Cover Image Credit: fiveminutevacations.com

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5 Perks Of Having A Long-Distance Best Friend

The best kind of long-distance relationship.
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Sometimes, people get annoyed when girls refer to multiple people as their "best friend," but they don't understand. We have different types of best friends. There's the going out together best friend, the see each other everyday best friend and the constant, low maintenance best friend.

While I'm lucky enough to have two out of the three at the same school as me, my "low maintenance" best friend goes to college six hours from Baton Rouge.

This type of friend is special because no matter how long you go without talking or seeing each other, you're always insanely close. Even though I miss her daily, having a long-distance best friend has its perks. Here are just a few of them...

1. Getting to see each other is a special event.

Sometimes when you see someone all the time, you take that person and their friendship for granted. When you don't get to see one of your favorite people very often, the times when you're together are truly appreciated.

2. You always have someone to give unbiased advice.

This person knows you best, but they probably don't know the people you're telling them about, so they can give you better advice than anyone else.

3. You always have someone to text and FaceTime.

While there may be hundreds of miles between you, they're also just a phone call away. You know they'll always be there for you even when they can't physically be there.

4. You can plan fun trips to visit each other.

When you can visit each other, you get to meet the people you've heard so much about and experience all the places they love. You get to have your own college experience and, sometimes, theirs, too.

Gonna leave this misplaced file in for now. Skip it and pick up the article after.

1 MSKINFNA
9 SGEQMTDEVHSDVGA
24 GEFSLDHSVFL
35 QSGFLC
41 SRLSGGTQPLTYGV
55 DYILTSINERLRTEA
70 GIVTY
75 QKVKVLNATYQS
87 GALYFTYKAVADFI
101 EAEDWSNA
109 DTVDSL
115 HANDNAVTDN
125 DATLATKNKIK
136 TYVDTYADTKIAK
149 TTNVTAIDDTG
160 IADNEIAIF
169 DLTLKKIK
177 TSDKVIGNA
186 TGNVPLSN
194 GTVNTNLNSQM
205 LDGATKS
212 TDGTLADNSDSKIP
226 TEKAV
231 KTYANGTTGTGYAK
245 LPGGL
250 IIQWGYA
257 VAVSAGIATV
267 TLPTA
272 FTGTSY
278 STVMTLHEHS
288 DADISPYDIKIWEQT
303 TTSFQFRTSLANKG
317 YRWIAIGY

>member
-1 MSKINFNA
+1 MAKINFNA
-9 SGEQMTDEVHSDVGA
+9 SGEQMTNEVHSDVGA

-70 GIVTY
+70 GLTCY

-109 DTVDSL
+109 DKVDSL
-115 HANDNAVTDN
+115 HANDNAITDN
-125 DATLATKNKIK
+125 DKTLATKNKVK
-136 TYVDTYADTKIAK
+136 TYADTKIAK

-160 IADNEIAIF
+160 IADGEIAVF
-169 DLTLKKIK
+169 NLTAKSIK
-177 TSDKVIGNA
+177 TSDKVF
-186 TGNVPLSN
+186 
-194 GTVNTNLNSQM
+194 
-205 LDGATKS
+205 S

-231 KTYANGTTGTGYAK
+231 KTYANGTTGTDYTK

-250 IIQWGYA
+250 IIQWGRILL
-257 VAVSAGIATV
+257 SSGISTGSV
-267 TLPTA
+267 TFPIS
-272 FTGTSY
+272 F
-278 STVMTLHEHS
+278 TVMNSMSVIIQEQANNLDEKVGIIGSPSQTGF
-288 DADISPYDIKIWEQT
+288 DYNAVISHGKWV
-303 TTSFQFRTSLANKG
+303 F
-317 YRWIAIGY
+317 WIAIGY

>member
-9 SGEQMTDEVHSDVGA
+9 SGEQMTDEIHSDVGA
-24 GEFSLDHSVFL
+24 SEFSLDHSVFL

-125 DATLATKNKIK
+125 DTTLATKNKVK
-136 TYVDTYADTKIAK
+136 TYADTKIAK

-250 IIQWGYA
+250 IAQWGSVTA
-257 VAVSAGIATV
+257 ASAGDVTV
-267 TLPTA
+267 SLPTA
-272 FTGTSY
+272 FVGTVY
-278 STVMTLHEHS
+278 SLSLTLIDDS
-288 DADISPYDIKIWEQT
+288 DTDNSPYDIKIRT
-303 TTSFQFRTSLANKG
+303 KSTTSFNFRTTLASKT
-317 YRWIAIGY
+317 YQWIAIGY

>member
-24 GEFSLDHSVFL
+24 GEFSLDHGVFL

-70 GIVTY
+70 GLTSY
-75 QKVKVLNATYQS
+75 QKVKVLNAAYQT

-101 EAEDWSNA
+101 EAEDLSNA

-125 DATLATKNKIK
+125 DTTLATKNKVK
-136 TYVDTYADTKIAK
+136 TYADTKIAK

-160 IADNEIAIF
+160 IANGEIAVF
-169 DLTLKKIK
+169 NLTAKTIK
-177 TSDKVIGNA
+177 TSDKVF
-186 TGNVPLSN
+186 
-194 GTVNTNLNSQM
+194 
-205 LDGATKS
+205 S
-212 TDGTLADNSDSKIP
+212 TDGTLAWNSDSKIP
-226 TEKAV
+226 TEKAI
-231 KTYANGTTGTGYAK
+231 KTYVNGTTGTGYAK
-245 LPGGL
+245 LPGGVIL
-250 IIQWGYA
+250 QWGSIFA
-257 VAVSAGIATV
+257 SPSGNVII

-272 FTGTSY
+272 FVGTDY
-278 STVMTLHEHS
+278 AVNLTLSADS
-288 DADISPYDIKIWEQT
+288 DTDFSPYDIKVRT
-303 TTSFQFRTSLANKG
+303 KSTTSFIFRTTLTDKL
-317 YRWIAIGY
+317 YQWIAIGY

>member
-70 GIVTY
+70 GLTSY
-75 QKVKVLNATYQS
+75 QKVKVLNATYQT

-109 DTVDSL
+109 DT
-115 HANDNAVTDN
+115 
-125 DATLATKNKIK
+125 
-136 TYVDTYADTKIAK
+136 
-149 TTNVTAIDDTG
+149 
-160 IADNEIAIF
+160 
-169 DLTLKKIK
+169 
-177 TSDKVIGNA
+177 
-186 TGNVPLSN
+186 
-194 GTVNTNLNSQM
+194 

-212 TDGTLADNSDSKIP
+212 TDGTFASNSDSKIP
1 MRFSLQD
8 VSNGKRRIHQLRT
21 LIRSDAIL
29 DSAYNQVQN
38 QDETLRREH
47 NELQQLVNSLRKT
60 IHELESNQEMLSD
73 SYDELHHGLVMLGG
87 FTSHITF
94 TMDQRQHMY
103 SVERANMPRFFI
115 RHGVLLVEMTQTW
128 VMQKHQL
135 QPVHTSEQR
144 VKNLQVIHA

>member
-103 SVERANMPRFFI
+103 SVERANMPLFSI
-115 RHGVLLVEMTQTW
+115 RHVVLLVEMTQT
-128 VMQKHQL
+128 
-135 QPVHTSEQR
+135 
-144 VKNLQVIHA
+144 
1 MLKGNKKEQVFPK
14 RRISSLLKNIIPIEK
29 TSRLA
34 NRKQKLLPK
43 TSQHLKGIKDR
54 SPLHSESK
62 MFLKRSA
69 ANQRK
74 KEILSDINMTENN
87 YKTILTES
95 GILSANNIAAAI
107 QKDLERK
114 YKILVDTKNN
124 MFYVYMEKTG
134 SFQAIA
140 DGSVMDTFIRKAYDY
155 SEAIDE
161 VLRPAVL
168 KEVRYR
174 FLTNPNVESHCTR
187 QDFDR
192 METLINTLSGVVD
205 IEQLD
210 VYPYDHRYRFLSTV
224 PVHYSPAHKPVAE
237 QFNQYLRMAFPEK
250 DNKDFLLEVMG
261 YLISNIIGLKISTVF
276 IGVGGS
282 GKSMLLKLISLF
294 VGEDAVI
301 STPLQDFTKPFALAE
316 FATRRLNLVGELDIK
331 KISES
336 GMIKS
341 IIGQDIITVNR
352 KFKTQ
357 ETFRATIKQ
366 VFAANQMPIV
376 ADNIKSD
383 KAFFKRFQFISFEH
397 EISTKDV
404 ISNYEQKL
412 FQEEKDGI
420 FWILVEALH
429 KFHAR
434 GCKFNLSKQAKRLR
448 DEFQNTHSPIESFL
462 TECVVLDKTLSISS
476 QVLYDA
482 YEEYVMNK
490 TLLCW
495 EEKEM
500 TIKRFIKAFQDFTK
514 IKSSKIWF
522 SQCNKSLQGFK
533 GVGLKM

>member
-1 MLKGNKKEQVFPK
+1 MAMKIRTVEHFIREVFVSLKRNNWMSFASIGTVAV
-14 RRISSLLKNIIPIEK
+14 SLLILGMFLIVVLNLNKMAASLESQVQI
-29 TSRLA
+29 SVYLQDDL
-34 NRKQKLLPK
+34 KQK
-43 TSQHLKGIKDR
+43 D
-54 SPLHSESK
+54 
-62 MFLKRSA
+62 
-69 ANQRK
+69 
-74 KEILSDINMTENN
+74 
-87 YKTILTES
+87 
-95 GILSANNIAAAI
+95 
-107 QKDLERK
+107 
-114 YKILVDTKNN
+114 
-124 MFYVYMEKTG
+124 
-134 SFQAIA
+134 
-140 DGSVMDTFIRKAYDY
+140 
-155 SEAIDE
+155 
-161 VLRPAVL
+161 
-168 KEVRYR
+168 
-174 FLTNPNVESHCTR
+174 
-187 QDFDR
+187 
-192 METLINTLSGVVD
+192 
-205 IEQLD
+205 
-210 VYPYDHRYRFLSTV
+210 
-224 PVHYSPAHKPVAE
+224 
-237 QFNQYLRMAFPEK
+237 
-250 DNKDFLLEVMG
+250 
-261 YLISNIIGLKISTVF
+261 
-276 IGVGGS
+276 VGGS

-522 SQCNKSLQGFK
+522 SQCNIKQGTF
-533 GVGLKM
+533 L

5. You know they will always be a part of your life.

If you can survive going to school in different states, you've both proven that your friendship will last forever. You both care enough to make time for the other in the midst of exams, social events, and homework.

The long-distance best friend is a forever friend. While I wish I could see mine more, I wouldn't trade her for anything.

Cover Image Credit: Just For Laughs-Chicago

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The Selflessness Of Self-Care

It is OK to nurture yourself before nurturing others.

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Do you find yourself prioritizing taking care of others before taking care of yourself? I do.

Let me introduce myself. My name is Saiarchana, and I am a nurturer. Nurturing people is something that has almost become second-nature to me because I am so accustomed to doing it. I love uplifting others and being there to give them support when they are in need. I love giving support to others so much that I am even majoring in Psychology. Nurturing is something that is incredibly important to me. I nurture others because I don't want anyone to feel alone or unsupported.